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I can do this:

public class EnumerableTest : System.Collections.IEnumerable
{
    System.Collections.IEnumerable data;

    public EnumerableTest(System.Collections.IEnumerable d)
    {
        data = d;
    }

    public System.Collections.IEnumerator GetEnumerator()
    {
        foreach (object s in data)
        {
            yield return s;
        }
    }
}

But I can't do this?:

public class EnumerableTestString : System.Collections.Generic.IEnumerable<string>
{
    System.Collections.Generic.IEnumerable<string> data;

    public EnumerableTestString(System.Collections.Generic.IEnumerable<string> d)
    {
        data = d;
    }

    public System.Collections.Generic.IEnumerator<string> GetEnumerator()
    {
        foreach (string s in data)
        {
            yield return s;
        }
    }
}

The error I get basically says I am missing the method

    public System.Collections.IEnumerator GetEnumerator();

When I change the return type of GetEnumerator() to that, then it tells me I am missing

    public System.Collections.Generic.IEnumerator<string> GetEnumerator();

If I try to include both, it tells me I have a duplicate method name.

How can I solve this?

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3 Answers 3

up vote 7 down vote accepted

Create both - e.g. an Explicit implementation that will call the Implicit implementation.

Example:

public class EnumerableTestString : System.Collections.Generic.IEnumerable<string>
{
    System.Collections.Generic.IEnumerable<string> data;

    public EnumerableTestString(System.Collections.Generic.IEnumerable<string> d)
    {
        data = d;
    }

    public System.Collections.Generic.IEnumerator<string> GetEnumerator()
    {
        foreach (string s in data)
        {
            yield return s;
        }
    }

    System.Collections.IEnumerator System.Collections.IEnumerable.GetEnumerator()
    {
        return GetEnumerator();
    }
}
share|improve this answer

How can I solve this?

You need to use explicit interface implementation to implement at least one of the GetEnumerator methods, usually the non-generic one.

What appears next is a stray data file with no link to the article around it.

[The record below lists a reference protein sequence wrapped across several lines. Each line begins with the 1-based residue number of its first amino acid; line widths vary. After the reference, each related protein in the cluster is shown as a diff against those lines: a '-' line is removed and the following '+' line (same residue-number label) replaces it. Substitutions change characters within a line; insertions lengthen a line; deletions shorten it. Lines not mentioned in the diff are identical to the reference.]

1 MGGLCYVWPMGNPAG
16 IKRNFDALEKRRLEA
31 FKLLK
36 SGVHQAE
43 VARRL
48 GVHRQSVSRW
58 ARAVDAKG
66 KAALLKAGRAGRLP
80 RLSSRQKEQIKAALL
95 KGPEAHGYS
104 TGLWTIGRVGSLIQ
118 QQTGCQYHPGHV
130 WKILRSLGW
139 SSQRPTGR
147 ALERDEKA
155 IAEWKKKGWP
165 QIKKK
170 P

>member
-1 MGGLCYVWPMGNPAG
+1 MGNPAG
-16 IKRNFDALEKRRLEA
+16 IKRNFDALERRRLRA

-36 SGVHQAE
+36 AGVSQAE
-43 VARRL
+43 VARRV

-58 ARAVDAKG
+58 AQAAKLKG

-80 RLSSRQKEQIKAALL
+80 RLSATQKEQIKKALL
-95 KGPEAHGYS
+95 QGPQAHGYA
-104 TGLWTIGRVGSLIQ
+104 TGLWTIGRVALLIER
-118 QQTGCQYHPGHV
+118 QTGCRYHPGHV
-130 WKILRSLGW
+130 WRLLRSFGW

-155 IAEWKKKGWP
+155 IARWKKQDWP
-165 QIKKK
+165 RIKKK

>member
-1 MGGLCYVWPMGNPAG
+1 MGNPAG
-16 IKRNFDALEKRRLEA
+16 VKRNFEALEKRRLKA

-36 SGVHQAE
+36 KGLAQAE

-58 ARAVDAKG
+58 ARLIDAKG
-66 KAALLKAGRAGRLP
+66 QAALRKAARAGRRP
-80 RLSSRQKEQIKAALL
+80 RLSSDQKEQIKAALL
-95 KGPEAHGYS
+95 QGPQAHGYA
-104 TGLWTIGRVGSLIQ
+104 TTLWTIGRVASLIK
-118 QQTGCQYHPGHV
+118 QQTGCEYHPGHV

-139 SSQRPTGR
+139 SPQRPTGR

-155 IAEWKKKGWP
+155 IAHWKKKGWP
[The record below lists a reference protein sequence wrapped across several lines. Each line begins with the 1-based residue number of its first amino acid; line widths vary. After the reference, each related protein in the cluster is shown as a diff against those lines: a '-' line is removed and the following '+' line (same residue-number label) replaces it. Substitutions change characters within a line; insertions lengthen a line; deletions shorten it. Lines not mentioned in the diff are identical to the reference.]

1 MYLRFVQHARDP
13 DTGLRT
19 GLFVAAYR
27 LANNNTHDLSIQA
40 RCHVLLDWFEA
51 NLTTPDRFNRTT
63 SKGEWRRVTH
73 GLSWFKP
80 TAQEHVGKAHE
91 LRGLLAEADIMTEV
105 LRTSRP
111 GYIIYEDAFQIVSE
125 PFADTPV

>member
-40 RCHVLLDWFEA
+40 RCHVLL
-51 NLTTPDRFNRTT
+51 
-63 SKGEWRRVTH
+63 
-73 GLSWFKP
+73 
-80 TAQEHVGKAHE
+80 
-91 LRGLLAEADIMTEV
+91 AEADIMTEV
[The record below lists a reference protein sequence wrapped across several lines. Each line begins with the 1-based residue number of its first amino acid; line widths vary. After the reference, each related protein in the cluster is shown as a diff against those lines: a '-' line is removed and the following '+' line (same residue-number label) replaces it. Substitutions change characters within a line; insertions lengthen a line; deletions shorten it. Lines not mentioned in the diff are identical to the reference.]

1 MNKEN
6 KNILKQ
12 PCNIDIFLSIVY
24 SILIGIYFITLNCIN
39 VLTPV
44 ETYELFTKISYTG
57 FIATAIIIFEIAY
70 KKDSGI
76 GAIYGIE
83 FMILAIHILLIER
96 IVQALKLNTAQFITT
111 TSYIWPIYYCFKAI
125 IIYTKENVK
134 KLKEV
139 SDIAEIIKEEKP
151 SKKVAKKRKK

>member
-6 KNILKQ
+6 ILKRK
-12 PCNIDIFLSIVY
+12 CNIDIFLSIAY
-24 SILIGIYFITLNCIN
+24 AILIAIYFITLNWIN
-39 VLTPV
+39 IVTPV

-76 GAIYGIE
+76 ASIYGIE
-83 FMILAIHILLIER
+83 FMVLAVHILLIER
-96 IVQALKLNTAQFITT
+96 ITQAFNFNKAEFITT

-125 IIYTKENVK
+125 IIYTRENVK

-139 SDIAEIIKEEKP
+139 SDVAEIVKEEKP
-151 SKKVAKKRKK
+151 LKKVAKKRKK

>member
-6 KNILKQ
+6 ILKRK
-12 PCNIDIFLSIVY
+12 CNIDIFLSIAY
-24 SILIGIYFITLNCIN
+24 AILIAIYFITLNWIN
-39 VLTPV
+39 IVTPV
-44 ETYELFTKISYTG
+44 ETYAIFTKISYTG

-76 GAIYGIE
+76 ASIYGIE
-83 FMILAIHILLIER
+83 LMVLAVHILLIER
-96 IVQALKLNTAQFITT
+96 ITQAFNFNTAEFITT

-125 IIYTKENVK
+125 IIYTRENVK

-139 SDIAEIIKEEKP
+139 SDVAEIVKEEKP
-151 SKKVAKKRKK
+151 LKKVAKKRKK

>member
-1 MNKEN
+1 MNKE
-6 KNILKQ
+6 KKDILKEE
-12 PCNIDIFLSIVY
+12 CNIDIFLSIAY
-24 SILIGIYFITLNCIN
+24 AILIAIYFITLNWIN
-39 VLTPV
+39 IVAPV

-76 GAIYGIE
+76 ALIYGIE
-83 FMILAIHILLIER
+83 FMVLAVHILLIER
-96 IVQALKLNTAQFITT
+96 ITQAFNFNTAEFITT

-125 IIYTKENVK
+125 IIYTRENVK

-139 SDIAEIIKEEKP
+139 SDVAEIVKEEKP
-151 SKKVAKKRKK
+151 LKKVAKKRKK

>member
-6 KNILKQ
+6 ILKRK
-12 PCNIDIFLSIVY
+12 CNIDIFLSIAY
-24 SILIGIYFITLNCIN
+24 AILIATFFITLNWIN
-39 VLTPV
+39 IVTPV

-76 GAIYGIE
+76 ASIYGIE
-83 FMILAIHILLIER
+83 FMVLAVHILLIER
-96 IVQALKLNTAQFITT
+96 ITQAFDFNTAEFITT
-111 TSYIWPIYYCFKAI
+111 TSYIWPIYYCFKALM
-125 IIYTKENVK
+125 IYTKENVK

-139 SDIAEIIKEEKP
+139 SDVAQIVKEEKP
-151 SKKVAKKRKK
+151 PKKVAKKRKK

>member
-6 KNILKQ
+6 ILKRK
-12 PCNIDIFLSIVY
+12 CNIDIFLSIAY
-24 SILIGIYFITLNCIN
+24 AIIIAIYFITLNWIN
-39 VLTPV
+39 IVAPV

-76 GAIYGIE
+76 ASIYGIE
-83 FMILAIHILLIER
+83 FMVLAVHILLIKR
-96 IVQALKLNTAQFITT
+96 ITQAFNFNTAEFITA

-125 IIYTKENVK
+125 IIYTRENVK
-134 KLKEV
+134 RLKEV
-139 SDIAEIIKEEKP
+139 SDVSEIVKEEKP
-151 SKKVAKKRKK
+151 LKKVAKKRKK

The code is simply with using directives :)

using System.Collections;
using System.Collections.Generic;

public class EnumerableTestString : IEnumerable<string>
{
    private IEnumerable<string> data;

    public EnumerableTestString(IEnumerable<string> d)
    {
        data = d;
    }

    public IEnumerator<string> GetEnumerator()
    {
        foreach (string s in data)
        {
            yield return s;
        }
    }

    // Explicit interface implementation for non-generic IEnumerable
    public IEnumerator IEnumerable.GetEnumerator()
    {
        // Delegate to the generic version
        return GetEnumerator();
    }
}
share|improve this answer

Implement System.Collections.Generic.IEnumerable<T> instead.

When you do so using VS's smart tag, VS automatically creates two methods. One for the generic implementation and one for the non-generic one (the one you have already) because IEnumerable<T> requires you to implement IEnumerable as well.

public class StringData : IEnumerable<string>
{
    ...

    #region IEnumerable<string> Members

    public IEnumerator<string> GetEnumerator()
    {
        foreach (string s in data) {
            yield return s;
        }
    }

    #endregion

    #region IEnumerable Members

    IEnumerator IEnumerable.GetEnumerator()
    {
        return this.GetEnumerator();  // Calls generic GetEnumerator
    }

    #endregion
}

Note that the non generic method is implemented explicitly and can therefore only be accessed through the interface (IEnumerable x = ...; x.GetEnumerator()). Its purpose is to increase the compatibility and is a remnant of pre-generic c# versions (1.0, 1.1).

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